Pack Needs More From Rodgers

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Green Bay has been winning with mediocre attack.

Green Bay has been winning with mediocre attack.

By Charean Williams

Aaron Rodgers isn’t about to sugar-coat it. Even though the Packers’ 5-3 record has them in first place in the NFC North, Rodgers admits he and his offensive mates haven’t been good enough.

“[I have] not [played] as well as I would have liked,” Rodgers said. “I was happy that I didn’t turn the ball over [against the Jets]. But as an offense, I think we’ve all underachieved as far as the high standards we’ve set for ourselves.

“We’re happy we’re 5-3 and a half-game up on the division. That’s important. Winning the division is our No. 1 goal. But I think individually, we’d all like to be playing a little bit better.”

The Packers were a preseason favorite to reach the Super Bowl because of Rodgers, who was considered an MVP candidate going into the year. But Green Bay ranks only 16th in total offense as Rodgers ranks only 17th in passer rating (85.3). He has 12 touchdowns and nine interceptions.

“He’s played good solid football,” Packers coach Mike McCarthy said. “I think it makes you appreciate how well he played last year, because he played at such a high level for pretty much the whole season. It’s something that we can definitely look back on and appreciate. He needs to step up a little bit. He knows that.”

The Packers are coming off a 9-0 victory over the Jets. While the win got them back into the Super Bowl talk, the Packers had a season-low 237 yards and converted only 2-of-14 third downs. Rodgers was 15-of-34 for 170 yards with a passer rating of 59.7, the third-lowest of his career as a starter.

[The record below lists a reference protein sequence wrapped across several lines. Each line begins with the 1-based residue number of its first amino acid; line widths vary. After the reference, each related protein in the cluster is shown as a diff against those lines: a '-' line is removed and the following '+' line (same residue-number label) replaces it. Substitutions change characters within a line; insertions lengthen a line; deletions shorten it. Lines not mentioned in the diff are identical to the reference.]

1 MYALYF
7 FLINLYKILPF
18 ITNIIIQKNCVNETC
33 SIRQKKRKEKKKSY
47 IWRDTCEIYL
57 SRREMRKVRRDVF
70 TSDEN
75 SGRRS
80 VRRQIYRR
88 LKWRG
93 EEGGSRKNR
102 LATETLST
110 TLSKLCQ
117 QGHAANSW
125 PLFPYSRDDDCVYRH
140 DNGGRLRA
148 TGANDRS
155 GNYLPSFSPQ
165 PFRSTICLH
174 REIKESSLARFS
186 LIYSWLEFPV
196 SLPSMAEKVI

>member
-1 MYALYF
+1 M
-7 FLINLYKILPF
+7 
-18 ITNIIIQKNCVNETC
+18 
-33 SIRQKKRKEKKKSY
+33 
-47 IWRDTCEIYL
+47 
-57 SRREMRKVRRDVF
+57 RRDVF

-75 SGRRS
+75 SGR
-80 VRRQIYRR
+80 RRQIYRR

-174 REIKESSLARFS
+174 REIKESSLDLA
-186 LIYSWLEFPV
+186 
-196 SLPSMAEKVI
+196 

McCarthy blamed his offense’s problems on fundamental mistakes.


“There are a couple of things we need to do as better as an offense, particularly on third down,” McCarthy said. “Our third down production has really been the key to our offense. Aaron was off the charts last year in third downs. I think he had a 130-plus quarterback rating on third down. We’ve just got to get back to some of the basic things that we had successes at in the past. It’s just being a little bit more fundamentally strong.”
 

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Griffin is back

Titans safety Michael Griffin was criticized last season for his poor play. He took almost as much blame for the team’s 0-6 start as quarterback Kerry Collins. Griffin missed nine tackles and gave up seven touchdown passes in 2009, according to STATS, Inc.